I believe you can easily make a case that the camera could put your privacy, livelihood, and life at risk. You should be able to argue that you felt the house was being cased for security flaws, posting naked pics of your wife who was sunbathing at the time (whether she really was or not), or your kids faces for future ransoms….

    As for “destruction of property”, if you found a hidden camera in your window, do you have a duty to return it to the owner? Would a court prosecute you if you destroyed a hidden camera you found?

    But now the question is what if the drone was clearly flying over your neighbors house but pointing the camera at your house…? It’d be akin to someone w a telephoto lens in a car on the street. A crime? Probably. Can you shoot it then? Doubt it.

    Better not fly that thing over a farm during bird season though. Might be victim of an “honest mistake”.

  8. Back up though. This article barely touches on the currently known facts of the story. From what we know, the drone pilot was in fact flying the drone as a favor to a construction buddy over a house that he was building. Percenti then yelled at the pilot to get the drone off his property, which it wasn’t, and began firing shotgun rounds at the drone and over the head of the pilot.
    Even expensive commercial drones are not capable of gathering detailed images from the height at which the drone was flying, and based on the released pictures, it is easy to see that the drone was in fact over the house being built and that Percenti was in fact firing off his property.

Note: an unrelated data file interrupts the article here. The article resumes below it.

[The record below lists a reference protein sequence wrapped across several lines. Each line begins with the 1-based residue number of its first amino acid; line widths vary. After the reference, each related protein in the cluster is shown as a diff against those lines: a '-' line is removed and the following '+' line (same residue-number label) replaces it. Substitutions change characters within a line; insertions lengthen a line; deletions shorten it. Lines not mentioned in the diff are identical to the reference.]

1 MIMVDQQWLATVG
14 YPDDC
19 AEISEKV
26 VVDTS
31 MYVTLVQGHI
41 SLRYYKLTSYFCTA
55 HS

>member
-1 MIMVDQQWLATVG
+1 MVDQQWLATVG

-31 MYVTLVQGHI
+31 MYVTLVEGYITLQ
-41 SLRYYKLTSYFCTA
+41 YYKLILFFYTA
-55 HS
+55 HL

I consider myself a cautious individual, and wouldn’t hesitate to down a drone obviously encroaching on my property, but this seemed more like frantic paranoia than anything.

  9. Mr. Shulman’s obviously wrong statement “and these drones are of course not armed or dangerous” implies that the device itself is not the weapon – see un-armed airplanes as weapons on 9/11. I propose Mr. Shulman demonstrate his position by allowing a maximum speed impact of one of these devices into his face.

  10. James W Thomas

    I am not from NJ where the laws there prevent people from owning weapons here in tennessee if PETA flys a drone harassing me they can expect to kiss that drone good by an Ak47 leaves pretty big holes!.